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26 August 2008 OTF compensation in structured illumination superresolution images
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The lateral resolution of an imaging system is limited by its numerical aperture and the wavelength. Structured illumination incident on the object heterodynes the higher spatial frequencies of the object with the spatial frequency of the sinusoidal illumination into the passband of the imaging system providing lateral superresolution. This idea has been implemented in microscopy. Multiple images of an object are taken, with distinct phase shifts in the sinusoidally patterned illumination. They are processed to separate the conventional, un-aliased object spatial frequencies from the aliased ones, which contain superresolution information. The separated aliased terms are de-aliased (i.e. the spatial frequencies in them are moved to their correct locations in Fourier space) giving superresolution along the direction perpendicular to the orientation of the sinusoidal fringe pattern. This process is repeated with, say, 60° and 120° rotation of the sinusoidal fringe illumination to obtain superresolution in all directions. The final reconstructed image can be obtained by appropriate combination of the de-aliased superresolution components with the conventional, un-aliased components. We discuss the signal-to-noise ratio (SNR) and optical transfer function (OTF) compensation in the combination of all these components to obtain an image with lateral superresolution.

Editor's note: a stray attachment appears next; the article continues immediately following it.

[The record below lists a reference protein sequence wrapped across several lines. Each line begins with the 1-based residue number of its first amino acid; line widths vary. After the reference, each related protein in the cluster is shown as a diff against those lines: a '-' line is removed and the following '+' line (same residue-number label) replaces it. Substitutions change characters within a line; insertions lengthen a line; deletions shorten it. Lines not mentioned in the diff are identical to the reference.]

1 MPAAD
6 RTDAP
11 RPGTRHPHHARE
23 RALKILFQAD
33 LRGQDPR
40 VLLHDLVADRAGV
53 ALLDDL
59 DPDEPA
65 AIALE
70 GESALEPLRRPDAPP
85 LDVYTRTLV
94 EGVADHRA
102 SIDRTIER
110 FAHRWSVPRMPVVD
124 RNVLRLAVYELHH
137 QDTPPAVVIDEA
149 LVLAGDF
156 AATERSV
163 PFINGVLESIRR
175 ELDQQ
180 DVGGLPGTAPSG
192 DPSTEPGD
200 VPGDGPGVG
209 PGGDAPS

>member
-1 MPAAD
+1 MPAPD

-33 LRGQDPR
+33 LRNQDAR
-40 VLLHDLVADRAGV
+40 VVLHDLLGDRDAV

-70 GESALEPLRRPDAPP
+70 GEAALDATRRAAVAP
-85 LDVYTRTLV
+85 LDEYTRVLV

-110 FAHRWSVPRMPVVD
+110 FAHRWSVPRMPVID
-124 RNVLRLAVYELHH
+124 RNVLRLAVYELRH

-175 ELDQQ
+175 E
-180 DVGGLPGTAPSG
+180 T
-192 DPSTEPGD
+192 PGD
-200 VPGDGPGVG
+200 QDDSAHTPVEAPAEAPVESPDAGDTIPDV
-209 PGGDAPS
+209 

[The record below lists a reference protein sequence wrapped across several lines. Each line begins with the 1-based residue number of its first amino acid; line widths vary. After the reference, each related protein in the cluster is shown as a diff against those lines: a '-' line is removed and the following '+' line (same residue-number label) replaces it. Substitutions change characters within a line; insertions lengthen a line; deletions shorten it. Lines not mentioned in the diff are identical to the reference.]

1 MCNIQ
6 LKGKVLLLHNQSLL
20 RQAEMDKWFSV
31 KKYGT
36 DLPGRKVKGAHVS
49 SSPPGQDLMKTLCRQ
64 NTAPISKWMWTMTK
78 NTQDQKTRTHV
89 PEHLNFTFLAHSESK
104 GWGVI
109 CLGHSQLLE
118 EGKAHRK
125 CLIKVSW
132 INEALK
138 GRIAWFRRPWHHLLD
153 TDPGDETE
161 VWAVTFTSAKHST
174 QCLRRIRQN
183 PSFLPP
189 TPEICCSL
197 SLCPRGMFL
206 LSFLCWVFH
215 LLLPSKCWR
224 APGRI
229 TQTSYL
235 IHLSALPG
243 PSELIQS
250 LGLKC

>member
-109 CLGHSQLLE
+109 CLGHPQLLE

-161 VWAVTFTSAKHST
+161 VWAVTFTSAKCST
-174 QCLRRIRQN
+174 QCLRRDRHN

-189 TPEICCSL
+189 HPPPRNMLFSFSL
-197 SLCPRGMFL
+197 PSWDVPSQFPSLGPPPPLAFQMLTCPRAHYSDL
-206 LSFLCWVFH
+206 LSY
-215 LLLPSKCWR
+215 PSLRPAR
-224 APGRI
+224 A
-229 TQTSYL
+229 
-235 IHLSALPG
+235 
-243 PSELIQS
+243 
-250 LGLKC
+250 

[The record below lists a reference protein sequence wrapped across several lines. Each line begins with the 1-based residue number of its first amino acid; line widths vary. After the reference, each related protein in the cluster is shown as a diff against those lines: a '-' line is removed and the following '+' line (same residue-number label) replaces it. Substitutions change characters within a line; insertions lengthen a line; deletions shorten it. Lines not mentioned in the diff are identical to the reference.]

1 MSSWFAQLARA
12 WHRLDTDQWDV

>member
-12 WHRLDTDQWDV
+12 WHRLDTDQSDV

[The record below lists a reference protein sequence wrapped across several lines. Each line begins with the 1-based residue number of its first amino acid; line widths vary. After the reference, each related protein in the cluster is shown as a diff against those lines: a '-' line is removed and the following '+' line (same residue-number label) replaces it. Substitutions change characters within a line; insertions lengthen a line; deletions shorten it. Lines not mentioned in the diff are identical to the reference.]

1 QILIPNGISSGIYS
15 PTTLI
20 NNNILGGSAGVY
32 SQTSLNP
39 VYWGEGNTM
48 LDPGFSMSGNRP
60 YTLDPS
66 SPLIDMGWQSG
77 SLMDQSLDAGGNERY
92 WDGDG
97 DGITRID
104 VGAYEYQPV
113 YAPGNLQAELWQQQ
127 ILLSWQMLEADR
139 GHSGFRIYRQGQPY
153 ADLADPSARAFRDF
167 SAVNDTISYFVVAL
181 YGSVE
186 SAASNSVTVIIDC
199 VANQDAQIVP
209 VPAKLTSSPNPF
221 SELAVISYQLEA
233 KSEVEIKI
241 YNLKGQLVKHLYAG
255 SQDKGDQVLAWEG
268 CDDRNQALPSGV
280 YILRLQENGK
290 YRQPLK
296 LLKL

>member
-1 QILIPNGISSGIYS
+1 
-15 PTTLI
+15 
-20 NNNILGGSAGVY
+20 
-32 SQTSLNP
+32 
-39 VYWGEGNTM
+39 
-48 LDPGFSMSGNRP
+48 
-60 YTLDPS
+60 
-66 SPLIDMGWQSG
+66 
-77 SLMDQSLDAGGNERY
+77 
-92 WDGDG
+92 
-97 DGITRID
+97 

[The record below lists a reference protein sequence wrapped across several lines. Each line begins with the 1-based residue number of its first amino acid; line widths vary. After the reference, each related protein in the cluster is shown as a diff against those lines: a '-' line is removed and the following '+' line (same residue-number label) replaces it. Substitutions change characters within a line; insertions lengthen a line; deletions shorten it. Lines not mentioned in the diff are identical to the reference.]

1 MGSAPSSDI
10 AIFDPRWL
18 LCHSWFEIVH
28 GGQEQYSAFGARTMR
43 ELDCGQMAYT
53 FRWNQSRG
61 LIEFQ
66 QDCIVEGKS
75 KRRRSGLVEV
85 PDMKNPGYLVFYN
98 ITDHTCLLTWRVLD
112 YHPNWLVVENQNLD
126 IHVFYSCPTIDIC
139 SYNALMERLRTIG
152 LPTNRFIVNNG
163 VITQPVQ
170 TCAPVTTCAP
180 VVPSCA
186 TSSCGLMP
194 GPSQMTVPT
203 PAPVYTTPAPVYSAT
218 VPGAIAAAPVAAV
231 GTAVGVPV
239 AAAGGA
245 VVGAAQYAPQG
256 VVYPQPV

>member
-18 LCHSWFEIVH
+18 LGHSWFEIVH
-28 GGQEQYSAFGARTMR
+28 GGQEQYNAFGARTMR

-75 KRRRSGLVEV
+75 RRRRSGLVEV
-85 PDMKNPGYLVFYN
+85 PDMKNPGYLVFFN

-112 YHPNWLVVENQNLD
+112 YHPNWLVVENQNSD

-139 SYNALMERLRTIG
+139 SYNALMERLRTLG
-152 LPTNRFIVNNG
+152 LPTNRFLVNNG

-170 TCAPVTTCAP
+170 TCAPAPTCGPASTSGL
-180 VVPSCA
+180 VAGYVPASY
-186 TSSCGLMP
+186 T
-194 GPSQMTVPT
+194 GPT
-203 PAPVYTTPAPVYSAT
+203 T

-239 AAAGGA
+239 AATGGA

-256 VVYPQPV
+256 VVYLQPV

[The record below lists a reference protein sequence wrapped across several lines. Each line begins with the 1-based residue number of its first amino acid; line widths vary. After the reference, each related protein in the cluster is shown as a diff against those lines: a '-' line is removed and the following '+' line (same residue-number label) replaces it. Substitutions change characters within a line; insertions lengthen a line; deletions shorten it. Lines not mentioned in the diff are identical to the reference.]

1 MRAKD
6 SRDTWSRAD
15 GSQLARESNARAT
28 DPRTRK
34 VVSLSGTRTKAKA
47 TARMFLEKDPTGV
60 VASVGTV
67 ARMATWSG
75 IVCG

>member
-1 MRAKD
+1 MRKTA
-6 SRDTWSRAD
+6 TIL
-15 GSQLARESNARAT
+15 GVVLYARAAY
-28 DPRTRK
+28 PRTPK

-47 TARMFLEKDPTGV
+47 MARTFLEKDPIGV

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Sapna A. Shroff, James R. Fienup, and David R. Williams "OTF compensation in structured illumination superresolution images", Proc. SPIE 7094, Unconventional Imaging IV, 709402 (26 August 2008);

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